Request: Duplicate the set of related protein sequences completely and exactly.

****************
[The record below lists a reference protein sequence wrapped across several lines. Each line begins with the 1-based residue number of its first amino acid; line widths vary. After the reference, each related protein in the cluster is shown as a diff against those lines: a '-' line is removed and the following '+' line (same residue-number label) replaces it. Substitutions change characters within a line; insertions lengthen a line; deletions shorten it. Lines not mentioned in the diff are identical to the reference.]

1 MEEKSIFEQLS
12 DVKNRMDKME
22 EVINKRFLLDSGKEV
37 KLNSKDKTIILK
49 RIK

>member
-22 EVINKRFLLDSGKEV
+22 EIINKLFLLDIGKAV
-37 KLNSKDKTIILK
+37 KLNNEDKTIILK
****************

[The record below lists a reference protein sequence wrapped across several lines. Each line begins with the 1-based residue number of its first amino acid; line widths vary. After the reference, each related protein in the cluster is shown as a diff against those lines: a '-' line is removed and the following '+' line (same residue-number label) replaces it. Substitutions change characters within a line; insertions lengthen a line; deletions shorten it. Lines not mentioned in the diff are identical to the reference.]

1 MEEKSIFEQLS
12 DVKNRMDKME
22 EVINKRFLLDSGKEV
37 KLNSKDKTIILK
49 RIK

>member
-22 EVINKRFLLDSGKEV
+22 EIINKLFLLDIGKAV
-37 KLNSKDKTIILK
+37 KLNNEDKTIILK